30 January 2006

Telcos vs. Google - Who Feels Lucky?

With SBC/AT&T and BellSouth making noises about charging large providers like Google, Yahoo and others a fee for "expedited" service (a.k.a. "protection money - it would be's a shame if sometin' should happen ta yas latency time"), it seems like those bright lights at Telus are deciding to play monkey-see-monkey-do (with my apologies to the monkeys). You remember Telus's Internet service, right? They were the ones who suddenly decided to pull the plug on certain websites for their customers. Of course, by attempting to block access to their then-striking union's website by IP address, they forgot that they were also clear-cutting a wide swath through a stand of innocent websites who shared the same virtual subnets. Not too bright, and as it turns out, not too apologetic to those who were knocked off the air.

This is shaping up to be a battle of the titans. Michael Geist comments, and today's Star has a mention of the issue half-way down this article. Many telcos have not yet forgotten their monopoly days, from which grew arrogance and complacency, the deadly duo of today's market. Besides lobbying efforts in the U.S., and a possible reference to the CRTC - either move possibly making what the telcos want to do illegal - there is the obvious question: Do any of the telcos really want to take on the likes of Google in the marketplace? Or how about Google, Yahoo and MSN combined? Imagine the competitive ads:

"You can access the sites you want when you want them...

...or you can get stuck with Telus (SBC/AT&T, BellSouth).

Worse for the telcos would be Google offering its own access, say through municipal WiFi/WiMax, giving the telcos a run for their money in Internet access, as well as mobile and long-distance voice.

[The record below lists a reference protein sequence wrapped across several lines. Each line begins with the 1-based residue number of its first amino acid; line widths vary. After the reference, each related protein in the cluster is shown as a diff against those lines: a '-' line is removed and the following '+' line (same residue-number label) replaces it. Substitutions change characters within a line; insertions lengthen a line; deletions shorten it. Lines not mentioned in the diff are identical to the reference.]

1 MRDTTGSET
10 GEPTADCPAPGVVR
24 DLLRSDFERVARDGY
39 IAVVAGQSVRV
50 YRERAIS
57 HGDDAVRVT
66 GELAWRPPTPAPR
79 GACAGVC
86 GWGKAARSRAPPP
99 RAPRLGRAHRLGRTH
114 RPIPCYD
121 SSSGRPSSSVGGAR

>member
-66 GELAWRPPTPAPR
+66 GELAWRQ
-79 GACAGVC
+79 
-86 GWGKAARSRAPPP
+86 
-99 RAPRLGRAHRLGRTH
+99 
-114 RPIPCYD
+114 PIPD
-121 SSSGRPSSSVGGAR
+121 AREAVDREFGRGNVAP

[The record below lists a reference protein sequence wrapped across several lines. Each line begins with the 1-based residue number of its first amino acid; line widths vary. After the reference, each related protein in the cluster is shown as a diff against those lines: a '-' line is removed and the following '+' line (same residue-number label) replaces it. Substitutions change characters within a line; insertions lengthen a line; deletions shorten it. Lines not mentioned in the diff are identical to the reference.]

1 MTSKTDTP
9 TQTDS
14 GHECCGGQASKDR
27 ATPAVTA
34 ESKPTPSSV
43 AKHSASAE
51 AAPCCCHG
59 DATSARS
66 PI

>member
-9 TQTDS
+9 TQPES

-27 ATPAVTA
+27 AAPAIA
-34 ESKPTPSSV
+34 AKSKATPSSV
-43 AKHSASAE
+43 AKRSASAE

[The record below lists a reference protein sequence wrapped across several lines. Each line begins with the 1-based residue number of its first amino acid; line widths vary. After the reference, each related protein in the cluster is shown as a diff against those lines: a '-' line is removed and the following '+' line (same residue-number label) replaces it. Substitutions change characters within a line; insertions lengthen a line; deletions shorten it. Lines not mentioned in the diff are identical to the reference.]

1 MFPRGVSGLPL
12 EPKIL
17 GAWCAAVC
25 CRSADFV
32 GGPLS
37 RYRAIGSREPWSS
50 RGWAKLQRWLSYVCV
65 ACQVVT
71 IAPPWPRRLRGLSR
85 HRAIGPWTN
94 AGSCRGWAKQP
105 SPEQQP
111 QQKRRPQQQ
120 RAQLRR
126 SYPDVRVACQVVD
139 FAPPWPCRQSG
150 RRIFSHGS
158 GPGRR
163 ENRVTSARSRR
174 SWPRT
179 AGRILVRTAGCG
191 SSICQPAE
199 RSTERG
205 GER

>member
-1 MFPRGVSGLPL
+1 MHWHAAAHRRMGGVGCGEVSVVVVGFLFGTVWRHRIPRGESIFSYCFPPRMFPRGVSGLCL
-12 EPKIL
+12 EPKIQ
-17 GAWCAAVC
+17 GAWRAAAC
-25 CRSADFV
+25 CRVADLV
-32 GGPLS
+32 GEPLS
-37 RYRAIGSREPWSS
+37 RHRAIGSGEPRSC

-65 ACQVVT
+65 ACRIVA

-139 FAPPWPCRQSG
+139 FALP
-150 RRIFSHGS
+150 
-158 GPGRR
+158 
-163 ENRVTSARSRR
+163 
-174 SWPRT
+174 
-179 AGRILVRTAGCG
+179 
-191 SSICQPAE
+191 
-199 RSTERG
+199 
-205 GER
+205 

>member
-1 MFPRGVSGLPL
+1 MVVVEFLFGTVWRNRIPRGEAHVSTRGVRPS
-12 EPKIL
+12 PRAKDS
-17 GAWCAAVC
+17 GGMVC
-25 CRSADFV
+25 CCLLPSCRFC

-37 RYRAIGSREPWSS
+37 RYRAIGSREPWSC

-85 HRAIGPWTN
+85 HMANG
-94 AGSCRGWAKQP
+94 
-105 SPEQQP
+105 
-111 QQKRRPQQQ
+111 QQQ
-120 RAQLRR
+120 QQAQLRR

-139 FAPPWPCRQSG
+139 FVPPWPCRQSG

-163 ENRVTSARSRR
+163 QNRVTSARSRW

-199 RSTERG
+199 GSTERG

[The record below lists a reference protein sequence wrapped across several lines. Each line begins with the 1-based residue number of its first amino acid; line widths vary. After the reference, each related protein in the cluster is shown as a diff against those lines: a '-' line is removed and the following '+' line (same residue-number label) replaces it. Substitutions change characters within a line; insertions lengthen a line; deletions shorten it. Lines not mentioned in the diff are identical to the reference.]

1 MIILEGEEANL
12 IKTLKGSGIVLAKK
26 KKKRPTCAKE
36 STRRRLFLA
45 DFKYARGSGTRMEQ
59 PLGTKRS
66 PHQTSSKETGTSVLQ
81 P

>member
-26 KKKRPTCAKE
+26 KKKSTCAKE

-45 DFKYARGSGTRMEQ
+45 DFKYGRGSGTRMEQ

But then again, there seems to be a bit of a "cowboy" (def.3) mentality at work here: Telus, BellSouth, and SBC. I'm just sayin'...

Update (3 Feb 2006): A friend of mine who is a relatively senior tech strategy type at one of the tier-one ISPs shakes their head at this nonsense from Whitacre. While "Quality of Service" bits could be set for one company's network, it would only improve service for that one section of the 'net. Once you cross a peering point, you're back to regular service. It's unlikely that any content provider would pay protection money to every single ISP in the world, and without doing so, there would be no point to pay extra to anyone. As for ISPs getting together to negotiate a collective, cartel-ish arrangement? Well my friend's response was, "Ever sit in on a peering meeting? Ugly, ugly, ugly." (Peering meetings are intercompany meetings where they attempt to negotiate terms and access to each other's networks at peering, or crossover, points around the world.) The assessment was that Whitacre just realized that his latest prize acquisition isn't quite the cash cow that he anticipated, and now he's looking for "free" revenue.
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